Taste Cooking: Using Your Taste Buds
So far, all I’ve written about is something about taste, and today will be no exception as I talk about taste cooking. What do I mean? It’s simply tasting as you go. Cooking up dishes that your family will rave about is in the art and skill of balancing the five tastes, un-technically, six.
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I have an axiom, and it goes like this … if I make something I don’t like, I only have myself to blame. And it really doesn’t matter if I’m using a recipe, or it’s my own concoction. The principle still applies. Now I rarely follow a recipe, even my own, but that’s another lesson. My point is, there is no substitute for tasting your way to the end result. And reaching a pleasing conclusion is knowing how to balance your way there. It’s also getting a feel for what does what to your dish.
Now granted, some dishes can’t be tasted along the way. Let’s take lasagna as an example. I can’t really taste the final dish until I pull it from the oven. However, I can taste the sauce, a predominate flavor that will be savored with each bite. But I can easily ensure it’s perfect before assembly. The same goes with the cheese concoction I make. Yes, I have to eat a bit of raw egg, but it hasn’t killed me so far.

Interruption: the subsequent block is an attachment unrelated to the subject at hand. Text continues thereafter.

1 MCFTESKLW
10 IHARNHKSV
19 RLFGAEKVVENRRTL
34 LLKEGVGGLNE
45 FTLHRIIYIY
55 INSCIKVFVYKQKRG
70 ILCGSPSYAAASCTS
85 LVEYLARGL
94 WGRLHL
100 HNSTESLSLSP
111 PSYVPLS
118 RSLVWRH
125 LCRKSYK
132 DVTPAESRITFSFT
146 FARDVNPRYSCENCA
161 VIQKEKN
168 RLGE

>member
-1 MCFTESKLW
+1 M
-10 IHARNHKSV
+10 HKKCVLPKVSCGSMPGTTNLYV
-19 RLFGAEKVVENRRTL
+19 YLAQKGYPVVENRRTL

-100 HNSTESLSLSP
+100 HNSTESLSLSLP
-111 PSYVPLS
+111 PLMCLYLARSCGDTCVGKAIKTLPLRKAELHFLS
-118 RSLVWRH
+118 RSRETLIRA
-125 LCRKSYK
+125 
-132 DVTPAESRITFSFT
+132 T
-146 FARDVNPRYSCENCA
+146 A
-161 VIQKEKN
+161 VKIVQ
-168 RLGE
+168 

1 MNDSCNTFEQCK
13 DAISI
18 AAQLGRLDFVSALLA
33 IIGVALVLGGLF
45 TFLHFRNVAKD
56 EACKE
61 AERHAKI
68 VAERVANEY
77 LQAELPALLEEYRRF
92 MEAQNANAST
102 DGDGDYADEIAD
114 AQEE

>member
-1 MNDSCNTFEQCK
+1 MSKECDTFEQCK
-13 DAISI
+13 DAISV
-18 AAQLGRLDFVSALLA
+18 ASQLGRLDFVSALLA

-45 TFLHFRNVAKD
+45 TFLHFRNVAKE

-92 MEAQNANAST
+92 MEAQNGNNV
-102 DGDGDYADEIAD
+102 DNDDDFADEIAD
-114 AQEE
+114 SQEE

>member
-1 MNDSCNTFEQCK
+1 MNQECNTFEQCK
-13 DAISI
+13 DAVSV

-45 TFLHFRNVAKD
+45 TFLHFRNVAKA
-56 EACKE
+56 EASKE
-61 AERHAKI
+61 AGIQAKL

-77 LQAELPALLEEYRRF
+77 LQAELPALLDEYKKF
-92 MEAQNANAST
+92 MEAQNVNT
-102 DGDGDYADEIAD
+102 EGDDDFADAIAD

What is the formula?
You may be asking if there is a formula for balancing out the five tastes. No, is the simple answer. Does every good dish have all five? No, but you can’t have a savory dish with sweet as the only taste. Have you ever had sweet and sour chicken or pork? When done right, the result almost takes umami to a new level. My sweet and sour sauce has the sweet taste of sugar, pineapple juice, and ketchup, the sour of vinegar, the umami of soy and Worcestershire sauce, and a little heat of red pepper flakes. All combined, the resulting flavor is elevated to something untouched by the individual ingredients themselves.
In one of my previous posts, I mentioned that I explored the world of tastes for more than two years. During that time, I exposed myself to tastes and flavors I’d never before experienced. There is no substitute for exposure, and it is the reason why I recommend getting off the couch to explore different cuisines.
Today’s article is from the blog, The Savory Simple. As much as I don’t think her title is spot-on, her article is. It is a quick but educational read. My next lesson will be about our other senses and the part they play in the dining experience.
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